Glenn Close on the long, heartfelt journey of “Albert Nobbs” – AWARDS ALLEY

By Sean O’Connell Glenn Close first played the character of Albert Nobbs in an off-Broadway production in 1982. Ever since, she has been fighting to bring the sympathetically tragic character to the silver screen.

Finally, after years of obstacles and delays, casting collapses and budget cuts, “Albert Nobbs” is a reality. And Close couldn’t be happier.

I caught up with the film — about an Irishwoman (Close) in 19th-century Dublin who masquerades as a man so she can keep a job at a posh hotel — at the Toronto International Film Festival and found it to be a wonderful story of self-discovery, of finding love and loving oneself. Close allegedly read my piece prior to our scheduled interview and was pleased that I understood what she and director Rodrigo Garcia were aiming for with “Nobbs.” I know this only because the five-time Oscar nominee’s personal publicist pulled me aside to inform me that Close had shown my “Nobbs” reaction to friends and was excited to speak with me.

What follows is a spirited discussion about Albert’s long journey to the screen, the changes Close made to the character and her approach, and the reasons she thinks the film ultimately triumphs. What does it mean for you to have “Albert Nobbs” screening at the Toronto International Film Festival?

This whole journey has been so amazing to me, and since we finished, anything that has developed afterwards … I’m kind of floating above it, you know? You can’t predict. You just do what you think is good. And we had an amazing team of people. It was such a great experience making it, so you think, “OK, from now on, the rest is just the icing on the cake.” But I’m thrilled, I’m excited … there’s a certain part of me that’s like this [shakes hands nervously] to think that 2,000 people are going to see it tonight. It’s overwhelming. Does it feel like a bit of closure is coming to your time spent with this character?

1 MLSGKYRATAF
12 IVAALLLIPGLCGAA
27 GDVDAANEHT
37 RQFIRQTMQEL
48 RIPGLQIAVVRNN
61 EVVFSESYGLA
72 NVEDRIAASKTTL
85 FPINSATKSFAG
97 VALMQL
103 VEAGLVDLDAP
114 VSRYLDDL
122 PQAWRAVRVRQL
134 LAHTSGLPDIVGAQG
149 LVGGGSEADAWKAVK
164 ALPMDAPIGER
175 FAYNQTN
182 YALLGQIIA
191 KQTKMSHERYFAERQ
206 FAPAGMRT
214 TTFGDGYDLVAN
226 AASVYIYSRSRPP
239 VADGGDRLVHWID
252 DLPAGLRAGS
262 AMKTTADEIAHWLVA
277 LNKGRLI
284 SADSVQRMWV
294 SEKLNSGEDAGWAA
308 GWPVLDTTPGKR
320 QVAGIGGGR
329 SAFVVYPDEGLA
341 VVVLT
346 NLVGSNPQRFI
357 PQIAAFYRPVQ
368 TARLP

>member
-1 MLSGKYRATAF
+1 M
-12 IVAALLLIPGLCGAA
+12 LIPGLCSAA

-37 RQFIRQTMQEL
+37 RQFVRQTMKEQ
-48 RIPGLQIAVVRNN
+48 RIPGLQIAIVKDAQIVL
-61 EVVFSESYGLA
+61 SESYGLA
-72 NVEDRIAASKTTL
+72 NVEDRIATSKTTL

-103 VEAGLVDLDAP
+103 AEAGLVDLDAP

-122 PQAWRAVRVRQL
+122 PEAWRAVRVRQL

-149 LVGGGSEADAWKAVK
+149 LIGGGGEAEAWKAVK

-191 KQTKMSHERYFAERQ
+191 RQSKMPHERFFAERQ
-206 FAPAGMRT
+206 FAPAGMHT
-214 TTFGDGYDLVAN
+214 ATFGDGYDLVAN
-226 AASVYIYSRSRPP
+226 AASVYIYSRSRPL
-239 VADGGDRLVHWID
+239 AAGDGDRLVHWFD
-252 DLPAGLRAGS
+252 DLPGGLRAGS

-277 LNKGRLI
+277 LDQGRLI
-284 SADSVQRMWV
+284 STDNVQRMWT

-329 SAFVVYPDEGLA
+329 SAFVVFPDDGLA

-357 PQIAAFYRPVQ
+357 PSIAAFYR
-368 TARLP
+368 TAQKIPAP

Oh, absolutely. Absolutely. I think I’m a different person! [Laughs] I no longer carry Albert on my shoulders. But you’ll miss her, I’m sure.

I feel that we did her justice. The great feeling was that we made the film we wanted to make, and let the chips fall as they may. And it was a great experience, with an amazing group of actors. And that’s what you seek. You seek an experience as an artist where your soul and your heart is fed by it. That’s how we keep going. So we had a great feast with “Albert Nobbs.” We’re well fed. You first played Albert on stage decades ago. How has your thought process changed over the years in terms of approaching her as a character?

I think the essence of the character is probably them same. It’s me! I’ve aged 30 years. And that’s bound to make for a deeper impact. And also, on film, film is such a much more intimate medium than the stage. It was very difficult. There were some scenes where I didn’t know how much to show in my face. I was always going to Rodrigo, “Am I saying too much?” The first time she really looks somebody in the eye is after telling Hubert her story. That’s kind of her release. Before that … servants were not supposed to look people in the eye. She was an invisible person doing an invisible job. How common was this practice of pretending to be a different gender to maintain a job?